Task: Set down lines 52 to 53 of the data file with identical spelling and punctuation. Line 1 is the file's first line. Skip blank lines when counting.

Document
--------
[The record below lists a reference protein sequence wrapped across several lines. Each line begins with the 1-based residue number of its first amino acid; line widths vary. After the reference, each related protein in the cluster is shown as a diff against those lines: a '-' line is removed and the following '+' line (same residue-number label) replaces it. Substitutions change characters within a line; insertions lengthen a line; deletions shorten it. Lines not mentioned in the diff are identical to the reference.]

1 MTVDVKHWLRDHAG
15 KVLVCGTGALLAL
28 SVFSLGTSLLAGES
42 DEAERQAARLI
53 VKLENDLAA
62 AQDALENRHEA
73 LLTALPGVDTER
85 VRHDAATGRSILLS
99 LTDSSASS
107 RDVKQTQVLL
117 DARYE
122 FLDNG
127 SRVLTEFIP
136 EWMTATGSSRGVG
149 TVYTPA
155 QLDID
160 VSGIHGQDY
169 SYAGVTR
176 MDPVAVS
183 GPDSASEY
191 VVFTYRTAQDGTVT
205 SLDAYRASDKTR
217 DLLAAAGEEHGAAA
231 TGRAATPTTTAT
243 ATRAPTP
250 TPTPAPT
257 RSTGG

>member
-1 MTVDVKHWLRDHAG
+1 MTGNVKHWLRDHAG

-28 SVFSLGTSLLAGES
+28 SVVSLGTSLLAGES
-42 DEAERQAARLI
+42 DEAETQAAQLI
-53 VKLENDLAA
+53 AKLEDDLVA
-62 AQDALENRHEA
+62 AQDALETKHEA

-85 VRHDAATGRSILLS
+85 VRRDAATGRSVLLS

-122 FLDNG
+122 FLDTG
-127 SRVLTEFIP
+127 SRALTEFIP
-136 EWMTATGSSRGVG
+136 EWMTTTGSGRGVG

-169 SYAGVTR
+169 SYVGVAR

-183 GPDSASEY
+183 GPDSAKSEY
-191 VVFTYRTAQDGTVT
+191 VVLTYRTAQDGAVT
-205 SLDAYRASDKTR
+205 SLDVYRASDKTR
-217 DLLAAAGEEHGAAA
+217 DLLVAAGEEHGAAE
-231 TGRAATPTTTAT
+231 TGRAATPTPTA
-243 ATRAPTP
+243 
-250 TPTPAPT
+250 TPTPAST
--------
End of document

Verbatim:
-191 VVFTYRTAQDGTVT
+191 VVLTYRTAQDGAVT